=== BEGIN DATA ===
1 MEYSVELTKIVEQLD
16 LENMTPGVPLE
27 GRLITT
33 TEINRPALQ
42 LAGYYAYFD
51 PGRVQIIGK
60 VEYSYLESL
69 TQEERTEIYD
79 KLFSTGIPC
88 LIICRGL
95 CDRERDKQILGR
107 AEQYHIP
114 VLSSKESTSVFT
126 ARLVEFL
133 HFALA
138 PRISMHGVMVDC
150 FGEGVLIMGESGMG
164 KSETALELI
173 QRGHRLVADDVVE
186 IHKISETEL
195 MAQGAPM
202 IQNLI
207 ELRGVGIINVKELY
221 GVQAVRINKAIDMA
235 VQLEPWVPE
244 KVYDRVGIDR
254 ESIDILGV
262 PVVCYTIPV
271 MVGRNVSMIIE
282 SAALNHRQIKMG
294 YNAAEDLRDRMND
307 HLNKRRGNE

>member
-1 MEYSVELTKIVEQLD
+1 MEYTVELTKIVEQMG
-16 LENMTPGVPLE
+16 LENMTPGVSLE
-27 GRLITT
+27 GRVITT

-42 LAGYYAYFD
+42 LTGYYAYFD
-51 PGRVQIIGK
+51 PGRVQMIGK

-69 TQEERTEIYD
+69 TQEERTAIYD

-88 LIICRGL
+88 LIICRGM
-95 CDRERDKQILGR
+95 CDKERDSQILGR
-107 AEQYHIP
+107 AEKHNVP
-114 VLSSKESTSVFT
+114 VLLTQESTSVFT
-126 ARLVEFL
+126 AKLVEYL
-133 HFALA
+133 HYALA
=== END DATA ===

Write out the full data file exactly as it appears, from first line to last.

1 MEYSVELTKIVEQLD
16 LENMTPGVPLE
27 GRLITT
33 TEINRPALQ
42 LAGYYAYFD
51 PGRVQIIGK
60 VEYSYLESL
69 TQEERTEIYD
79 KLFSTGIPC
88 LIICRGL
95 CDRERDKQILGR
107 AEQYHIP
114 VLSSKESTSVFT
126 ARLVEFL
133 HFALA
138 PRISMHGVMVDC
150 FGEGVLIMGESGMG
164 KSETALELI
173 QRGHRLVADDVVE
186 IHKISETEL
195 MAQGAPM
202 IQNLI
207 ELRGVGIINVKELY
221 GVQAVRINKAIDMA
235 VQLEPWVPE
244 KVYDRVGIDR
254 ESIDILGV
262 PVVCYTIPV
271 MVGRNVSMIIE
282 SAALNHRQIKMG
294 YNAAEDLRDRMND
307 HLNKRRGNE

>member
-1 MEYSVELTKIVEQLD
+1 MEYTVELTKIVEQMG
-16 LENMTPGVPLE
+16 LENMTPGVSLE
-27 GRLITT
+27 GRVITT

-42 LAGYYAYFD
+42 LTGYYAYFD
-51 PGRVQIIGK
+51 PGRVQMIGK

-69 TQEERTEIYD
+69 TQEERTAIYD

-88 LIICRGL
+88 LIICRGM
-95 CDRERDKQILGR
+95 CDKERDSQILGR
-107 AEQYHIP
+107 AEKHNVP
-114 VLSSKESTSVFT
+114 VLLTQESTSVFT
-126 ARLVEFL
+126 AKLVEYL
-133 HFALA
+133 HYALA